We can then use this to work out how long a battery will last. Battery capacity is measured in AH (amp/hour). To work out how long a battery will last, you divide the AH by the current draw. So if I had a 12v 50ah battery to power my 100w motor, then the battery would last 6 hours (50ah / 8.3a = 6.02).

It is a little more complicated than this though. A battery’s AH rating is usually measured over a 20 hour period. What this means is that the 50ah battery is able to provide 2.5amps (50 / 20) per hour continuously over a 20 hour period before the voltage starts to drop. However, just like the petrol in a car; the faster you go, the more you use. This means that I would actually drain my example battery in under 6 hours.

Having said that though, the motor won’t always be drawing full power so it could well last for more than 6 hours. So as I say, it is a little more complicated when you start to consider the variables, but understanding the relationship between watts, volts and amps does give us a rough idea.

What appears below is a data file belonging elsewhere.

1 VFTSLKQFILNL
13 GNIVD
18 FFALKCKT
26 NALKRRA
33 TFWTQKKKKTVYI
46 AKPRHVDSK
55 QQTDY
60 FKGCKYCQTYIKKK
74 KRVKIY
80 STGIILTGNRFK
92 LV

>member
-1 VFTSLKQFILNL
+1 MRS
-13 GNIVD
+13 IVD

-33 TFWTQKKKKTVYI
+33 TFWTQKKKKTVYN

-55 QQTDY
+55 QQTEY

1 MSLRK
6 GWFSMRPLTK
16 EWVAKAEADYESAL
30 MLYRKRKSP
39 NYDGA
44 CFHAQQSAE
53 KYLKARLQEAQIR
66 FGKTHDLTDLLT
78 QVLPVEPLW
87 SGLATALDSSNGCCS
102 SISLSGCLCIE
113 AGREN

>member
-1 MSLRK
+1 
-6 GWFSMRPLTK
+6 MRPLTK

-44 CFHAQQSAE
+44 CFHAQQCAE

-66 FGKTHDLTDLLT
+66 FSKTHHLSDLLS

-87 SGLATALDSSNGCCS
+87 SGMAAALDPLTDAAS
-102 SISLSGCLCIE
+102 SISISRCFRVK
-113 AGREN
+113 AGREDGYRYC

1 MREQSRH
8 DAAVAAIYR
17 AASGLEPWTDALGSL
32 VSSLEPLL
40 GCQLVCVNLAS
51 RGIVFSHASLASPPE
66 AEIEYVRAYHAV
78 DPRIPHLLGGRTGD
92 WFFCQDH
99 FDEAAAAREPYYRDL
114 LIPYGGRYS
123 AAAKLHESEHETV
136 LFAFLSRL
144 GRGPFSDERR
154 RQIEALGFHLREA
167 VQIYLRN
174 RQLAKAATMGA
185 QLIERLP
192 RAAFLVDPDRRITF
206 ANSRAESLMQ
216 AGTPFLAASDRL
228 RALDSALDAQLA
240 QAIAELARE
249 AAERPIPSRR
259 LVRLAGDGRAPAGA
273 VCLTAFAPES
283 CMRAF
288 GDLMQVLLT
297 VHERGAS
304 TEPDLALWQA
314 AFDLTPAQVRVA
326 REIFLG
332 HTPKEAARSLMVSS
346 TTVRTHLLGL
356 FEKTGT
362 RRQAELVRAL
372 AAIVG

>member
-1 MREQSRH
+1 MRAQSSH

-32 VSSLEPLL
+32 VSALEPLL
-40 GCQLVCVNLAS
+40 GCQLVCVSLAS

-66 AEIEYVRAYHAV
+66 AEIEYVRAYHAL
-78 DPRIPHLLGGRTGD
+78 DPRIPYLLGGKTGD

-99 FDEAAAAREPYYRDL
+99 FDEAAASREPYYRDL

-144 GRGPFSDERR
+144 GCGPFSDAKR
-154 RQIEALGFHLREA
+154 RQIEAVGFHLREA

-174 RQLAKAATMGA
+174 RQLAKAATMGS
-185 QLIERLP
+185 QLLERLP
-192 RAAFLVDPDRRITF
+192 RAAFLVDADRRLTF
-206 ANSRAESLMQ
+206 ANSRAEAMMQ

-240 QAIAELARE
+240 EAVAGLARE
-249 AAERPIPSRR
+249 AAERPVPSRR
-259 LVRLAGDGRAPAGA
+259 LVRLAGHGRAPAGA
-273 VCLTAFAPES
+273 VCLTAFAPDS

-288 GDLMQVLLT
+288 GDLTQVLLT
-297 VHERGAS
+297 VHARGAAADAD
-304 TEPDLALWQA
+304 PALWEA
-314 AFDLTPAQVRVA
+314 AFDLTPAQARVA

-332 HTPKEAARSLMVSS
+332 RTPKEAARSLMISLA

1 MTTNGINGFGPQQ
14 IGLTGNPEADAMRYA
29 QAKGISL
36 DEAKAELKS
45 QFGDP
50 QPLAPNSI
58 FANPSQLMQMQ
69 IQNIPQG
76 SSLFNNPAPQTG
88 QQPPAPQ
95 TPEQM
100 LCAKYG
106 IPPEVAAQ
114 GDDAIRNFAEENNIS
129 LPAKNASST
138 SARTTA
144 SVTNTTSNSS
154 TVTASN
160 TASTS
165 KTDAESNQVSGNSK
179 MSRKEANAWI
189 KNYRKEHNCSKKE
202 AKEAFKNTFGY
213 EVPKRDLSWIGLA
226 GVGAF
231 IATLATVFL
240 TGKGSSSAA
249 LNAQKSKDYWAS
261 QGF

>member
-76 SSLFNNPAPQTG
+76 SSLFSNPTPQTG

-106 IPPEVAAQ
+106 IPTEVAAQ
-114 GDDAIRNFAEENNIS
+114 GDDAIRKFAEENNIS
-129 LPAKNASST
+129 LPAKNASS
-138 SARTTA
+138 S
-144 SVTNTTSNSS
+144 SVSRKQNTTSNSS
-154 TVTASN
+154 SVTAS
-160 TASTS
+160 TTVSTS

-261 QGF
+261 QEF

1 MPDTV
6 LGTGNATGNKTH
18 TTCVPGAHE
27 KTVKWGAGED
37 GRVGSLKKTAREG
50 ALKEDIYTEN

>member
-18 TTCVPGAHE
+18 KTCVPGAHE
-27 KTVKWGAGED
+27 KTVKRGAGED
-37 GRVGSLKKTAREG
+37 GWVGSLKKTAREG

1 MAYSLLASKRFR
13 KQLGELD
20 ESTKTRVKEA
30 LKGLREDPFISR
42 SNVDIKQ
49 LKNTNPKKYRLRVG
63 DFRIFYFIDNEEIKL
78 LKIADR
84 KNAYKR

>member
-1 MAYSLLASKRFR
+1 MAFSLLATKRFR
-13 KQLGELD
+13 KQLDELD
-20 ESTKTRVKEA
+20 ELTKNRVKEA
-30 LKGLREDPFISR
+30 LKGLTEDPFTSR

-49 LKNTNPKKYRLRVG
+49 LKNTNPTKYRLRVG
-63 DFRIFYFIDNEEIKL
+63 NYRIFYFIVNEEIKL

This is the primary reason why I started building the larger prototype listed above; to give some real world experience of putting these calculations into practice.

Power Distribution

In my previous posts, one of the things that was holding me back is understanding how power is distributed between motors and therefore how much battery power I’d need.

To put this into context, let’s say the wheelchair needed a 1000w motor to get it up Snowdon. If I used a 12v battery the current draw would be 83a (1000 / 12). Finding a 12v battery that would last more than an hour would be difficult. Instead what you can do is use a 48v battery – 1000 / 48 = 20.8. At 20 amps, you’re more likely to find a battery that will do the round trip.